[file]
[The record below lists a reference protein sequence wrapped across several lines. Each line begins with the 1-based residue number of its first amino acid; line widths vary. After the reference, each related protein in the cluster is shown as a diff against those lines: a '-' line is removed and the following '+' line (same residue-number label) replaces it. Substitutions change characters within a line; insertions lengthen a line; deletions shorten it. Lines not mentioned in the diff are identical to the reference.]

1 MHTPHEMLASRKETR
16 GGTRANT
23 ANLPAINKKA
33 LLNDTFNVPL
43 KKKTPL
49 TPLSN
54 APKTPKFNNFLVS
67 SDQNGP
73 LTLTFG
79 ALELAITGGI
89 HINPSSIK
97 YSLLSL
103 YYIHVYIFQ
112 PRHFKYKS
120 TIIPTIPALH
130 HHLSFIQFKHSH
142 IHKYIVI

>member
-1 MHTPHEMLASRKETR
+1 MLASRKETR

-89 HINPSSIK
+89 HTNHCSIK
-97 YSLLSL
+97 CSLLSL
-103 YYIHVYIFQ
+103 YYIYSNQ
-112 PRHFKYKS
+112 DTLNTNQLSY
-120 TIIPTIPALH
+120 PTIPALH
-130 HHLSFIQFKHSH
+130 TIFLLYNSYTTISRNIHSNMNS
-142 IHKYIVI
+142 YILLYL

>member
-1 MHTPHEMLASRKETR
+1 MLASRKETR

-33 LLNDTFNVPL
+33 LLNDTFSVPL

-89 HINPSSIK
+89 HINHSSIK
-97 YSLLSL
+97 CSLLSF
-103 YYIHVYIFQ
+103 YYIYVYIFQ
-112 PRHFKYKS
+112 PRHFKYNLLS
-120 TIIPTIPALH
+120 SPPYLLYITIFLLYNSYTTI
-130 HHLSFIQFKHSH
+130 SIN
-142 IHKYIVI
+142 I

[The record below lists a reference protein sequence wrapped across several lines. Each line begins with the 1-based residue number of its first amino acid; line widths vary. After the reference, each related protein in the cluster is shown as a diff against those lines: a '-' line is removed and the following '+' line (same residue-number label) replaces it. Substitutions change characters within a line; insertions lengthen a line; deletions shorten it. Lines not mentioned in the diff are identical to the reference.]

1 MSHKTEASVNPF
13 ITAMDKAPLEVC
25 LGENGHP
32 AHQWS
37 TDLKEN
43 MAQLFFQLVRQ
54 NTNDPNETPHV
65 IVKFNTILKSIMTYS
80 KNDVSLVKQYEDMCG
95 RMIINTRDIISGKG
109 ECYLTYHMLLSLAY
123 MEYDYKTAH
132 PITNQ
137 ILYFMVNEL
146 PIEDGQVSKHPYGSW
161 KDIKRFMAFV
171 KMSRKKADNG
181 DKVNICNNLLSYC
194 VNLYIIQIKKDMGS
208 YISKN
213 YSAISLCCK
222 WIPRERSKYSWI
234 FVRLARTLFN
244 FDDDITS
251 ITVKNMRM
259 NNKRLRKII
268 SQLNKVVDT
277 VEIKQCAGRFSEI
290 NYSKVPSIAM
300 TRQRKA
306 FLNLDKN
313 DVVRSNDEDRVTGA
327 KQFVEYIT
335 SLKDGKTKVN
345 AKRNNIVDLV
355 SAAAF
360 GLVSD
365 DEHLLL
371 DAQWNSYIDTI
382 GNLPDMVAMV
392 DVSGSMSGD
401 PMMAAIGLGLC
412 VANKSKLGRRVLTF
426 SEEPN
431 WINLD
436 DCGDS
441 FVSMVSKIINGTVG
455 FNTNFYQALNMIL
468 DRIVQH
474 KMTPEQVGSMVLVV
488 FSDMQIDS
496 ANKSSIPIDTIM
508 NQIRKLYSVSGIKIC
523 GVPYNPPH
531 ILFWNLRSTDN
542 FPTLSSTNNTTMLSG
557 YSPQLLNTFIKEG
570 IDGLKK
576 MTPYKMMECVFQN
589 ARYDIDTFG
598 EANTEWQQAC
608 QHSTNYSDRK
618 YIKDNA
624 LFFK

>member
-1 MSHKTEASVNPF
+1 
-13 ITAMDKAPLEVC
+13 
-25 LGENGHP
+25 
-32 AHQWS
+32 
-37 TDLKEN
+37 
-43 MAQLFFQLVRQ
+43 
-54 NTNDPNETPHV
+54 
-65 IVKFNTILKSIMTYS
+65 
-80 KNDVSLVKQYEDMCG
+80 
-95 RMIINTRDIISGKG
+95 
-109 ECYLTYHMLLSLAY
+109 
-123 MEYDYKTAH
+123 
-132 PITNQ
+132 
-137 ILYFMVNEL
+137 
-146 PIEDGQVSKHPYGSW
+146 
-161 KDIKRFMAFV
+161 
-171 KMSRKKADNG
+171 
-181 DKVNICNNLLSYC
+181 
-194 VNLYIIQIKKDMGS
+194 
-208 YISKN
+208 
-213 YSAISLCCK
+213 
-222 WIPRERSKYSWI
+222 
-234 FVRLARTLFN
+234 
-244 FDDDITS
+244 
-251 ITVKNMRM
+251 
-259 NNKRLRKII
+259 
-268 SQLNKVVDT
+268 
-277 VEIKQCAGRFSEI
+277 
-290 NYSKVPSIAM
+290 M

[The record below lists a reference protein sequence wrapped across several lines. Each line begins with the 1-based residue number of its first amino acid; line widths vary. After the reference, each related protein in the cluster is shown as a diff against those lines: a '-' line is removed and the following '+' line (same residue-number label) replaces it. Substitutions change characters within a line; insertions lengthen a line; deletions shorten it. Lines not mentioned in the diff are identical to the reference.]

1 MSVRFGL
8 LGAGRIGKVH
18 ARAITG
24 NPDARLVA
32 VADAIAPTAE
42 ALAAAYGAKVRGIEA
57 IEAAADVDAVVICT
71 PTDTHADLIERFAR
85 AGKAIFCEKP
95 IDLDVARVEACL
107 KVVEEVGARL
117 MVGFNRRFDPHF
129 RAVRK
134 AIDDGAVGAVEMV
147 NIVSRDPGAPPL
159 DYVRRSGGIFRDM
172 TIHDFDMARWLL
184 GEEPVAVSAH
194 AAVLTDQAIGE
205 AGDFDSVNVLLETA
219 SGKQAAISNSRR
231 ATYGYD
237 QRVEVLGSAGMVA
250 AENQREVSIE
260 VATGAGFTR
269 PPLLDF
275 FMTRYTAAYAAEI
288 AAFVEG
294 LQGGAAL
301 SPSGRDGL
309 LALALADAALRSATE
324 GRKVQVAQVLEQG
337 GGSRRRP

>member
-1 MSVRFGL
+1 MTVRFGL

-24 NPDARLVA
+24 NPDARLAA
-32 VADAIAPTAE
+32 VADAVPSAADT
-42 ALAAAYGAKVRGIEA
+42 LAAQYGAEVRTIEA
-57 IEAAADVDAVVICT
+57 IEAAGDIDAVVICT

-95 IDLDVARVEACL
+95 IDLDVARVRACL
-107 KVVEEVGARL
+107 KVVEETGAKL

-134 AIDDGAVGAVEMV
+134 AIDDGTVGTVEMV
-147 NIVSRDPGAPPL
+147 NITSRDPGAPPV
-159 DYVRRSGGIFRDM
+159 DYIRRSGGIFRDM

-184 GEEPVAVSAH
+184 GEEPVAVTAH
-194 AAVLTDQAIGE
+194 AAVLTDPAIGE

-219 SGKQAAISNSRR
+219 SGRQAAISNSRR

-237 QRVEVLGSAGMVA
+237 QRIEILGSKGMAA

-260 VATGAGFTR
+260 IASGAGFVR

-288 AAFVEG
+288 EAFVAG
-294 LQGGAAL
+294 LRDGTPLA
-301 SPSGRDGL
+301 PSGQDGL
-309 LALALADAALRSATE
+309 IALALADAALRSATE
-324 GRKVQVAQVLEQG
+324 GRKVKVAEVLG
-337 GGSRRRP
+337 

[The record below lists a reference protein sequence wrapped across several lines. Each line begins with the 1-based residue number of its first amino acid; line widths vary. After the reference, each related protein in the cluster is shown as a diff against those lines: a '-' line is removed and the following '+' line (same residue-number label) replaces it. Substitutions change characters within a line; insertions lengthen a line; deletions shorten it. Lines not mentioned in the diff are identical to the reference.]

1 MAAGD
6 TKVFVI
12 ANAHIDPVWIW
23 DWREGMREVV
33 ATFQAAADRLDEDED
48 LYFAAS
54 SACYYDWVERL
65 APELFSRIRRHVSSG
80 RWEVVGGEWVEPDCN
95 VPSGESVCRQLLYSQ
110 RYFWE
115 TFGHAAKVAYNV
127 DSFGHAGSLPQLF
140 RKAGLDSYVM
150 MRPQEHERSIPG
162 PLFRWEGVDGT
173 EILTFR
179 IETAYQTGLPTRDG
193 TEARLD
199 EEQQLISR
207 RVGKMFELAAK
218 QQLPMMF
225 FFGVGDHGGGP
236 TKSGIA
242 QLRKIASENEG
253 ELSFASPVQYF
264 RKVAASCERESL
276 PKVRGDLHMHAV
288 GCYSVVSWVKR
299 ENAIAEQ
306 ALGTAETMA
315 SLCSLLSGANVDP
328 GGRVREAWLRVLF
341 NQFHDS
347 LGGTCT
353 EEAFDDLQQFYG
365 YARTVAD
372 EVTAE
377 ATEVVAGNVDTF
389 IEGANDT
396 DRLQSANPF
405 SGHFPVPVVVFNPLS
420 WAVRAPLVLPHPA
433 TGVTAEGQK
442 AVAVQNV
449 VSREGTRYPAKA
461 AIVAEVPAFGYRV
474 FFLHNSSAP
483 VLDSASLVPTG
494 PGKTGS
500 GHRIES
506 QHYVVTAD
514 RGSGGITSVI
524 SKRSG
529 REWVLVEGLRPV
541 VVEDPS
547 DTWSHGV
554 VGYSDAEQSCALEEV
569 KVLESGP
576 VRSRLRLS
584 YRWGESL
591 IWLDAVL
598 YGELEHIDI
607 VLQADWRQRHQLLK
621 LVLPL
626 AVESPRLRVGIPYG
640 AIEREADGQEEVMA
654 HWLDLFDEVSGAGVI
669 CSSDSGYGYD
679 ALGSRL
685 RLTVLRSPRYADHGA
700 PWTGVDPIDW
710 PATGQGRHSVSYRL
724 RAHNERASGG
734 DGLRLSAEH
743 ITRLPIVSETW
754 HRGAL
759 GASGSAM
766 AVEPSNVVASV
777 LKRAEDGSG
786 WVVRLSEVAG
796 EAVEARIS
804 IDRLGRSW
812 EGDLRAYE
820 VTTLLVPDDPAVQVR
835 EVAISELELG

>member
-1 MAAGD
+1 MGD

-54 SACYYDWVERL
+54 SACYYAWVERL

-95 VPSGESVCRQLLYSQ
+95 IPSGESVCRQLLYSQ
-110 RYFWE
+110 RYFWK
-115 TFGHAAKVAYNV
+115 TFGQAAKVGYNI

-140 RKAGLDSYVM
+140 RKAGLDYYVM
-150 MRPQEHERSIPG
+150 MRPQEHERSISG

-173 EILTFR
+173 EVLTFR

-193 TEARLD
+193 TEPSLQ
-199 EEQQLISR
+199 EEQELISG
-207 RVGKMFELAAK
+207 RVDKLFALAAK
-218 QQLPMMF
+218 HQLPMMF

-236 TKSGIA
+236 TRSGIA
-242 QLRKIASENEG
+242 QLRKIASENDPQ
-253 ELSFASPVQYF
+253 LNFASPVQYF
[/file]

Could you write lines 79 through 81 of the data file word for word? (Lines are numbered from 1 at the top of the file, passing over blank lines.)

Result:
244 FDDDITS
251 ITVKNMRM
259 NNKRLRKII